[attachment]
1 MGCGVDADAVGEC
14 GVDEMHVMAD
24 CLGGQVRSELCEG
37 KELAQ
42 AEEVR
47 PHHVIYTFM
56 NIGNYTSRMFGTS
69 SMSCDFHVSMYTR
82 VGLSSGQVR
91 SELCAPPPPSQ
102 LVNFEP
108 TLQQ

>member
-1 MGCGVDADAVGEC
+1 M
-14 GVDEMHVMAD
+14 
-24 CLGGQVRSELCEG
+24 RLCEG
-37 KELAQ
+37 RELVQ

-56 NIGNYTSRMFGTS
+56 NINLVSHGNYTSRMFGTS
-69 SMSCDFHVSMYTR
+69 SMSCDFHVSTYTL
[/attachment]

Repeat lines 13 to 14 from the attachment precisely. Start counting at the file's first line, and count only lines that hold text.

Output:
>member
-1 MGCGVDADAVGEC